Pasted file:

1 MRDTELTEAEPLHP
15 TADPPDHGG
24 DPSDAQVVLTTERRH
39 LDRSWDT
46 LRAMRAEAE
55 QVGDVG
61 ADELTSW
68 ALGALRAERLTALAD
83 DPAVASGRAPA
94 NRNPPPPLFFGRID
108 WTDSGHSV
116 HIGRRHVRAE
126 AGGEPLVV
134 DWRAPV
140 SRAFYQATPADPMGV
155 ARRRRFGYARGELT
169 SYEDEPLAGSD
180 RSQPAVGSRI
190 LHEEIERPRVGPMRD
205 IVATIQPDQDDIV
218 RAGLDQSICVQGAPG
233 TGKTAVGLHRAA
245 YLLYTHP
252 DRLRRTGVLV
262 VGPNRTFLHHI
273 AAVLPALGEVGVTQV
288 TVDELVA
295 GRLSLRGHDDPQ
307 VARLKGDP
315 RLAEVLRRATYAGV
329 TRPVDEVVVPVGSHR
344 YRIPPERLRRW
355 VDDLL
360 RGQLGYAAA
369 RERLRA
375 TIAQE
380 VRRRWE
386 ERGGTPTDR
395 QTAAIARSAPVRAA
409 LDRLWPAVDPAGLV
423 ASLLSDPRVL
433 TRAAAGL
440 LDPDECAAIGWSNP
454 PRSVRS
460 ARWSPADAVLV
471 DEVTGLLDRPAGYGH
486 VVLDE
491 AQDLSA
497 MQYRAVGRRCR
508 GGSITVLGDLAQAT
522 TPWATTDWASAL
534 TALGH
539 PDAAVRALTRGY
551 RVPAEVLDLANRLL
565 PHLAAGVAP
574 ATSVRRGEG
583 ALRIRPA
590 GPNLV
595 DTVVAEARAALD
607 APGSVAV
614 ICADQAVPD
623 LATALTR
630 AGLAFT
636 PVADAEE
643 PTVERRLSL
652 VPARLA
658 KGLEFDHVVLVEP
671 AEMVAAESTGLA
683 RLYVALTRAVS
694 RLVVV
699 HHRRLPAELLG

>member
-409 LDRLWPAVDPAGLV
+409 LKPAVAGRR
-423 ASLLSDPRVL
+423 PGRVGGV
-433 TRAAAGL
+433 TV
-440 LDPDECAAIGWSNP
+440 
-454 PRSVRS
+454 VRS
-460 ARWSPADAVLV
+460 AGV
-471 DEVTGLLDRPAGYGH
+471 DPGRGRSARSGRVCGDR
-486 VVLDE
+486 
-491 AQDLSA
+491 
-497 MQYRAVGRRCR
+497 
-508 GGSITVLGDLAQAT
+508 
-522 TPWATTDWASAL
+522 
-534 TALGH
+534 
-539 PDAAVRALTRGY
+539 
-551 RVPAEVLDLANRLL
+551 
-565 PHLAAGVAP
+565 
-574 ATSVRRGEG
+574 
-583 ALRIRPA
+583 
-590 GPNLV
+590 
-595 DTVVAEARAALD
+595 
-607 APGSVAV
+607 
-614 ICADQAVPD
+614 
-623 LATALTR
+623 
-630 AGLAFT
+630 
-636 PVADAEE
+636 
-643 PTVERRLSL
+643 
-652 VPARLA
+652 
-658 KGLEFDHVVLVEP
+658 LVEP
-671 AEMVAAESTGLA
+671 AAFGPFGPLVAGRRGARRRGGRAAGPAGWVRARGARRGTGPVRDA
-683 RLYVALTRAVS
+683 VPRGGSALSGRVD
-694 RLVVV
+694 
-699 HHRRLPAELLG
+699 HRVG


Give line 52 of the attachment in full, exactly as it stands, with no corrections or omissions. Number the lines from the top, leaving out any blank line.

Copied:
534 TALGH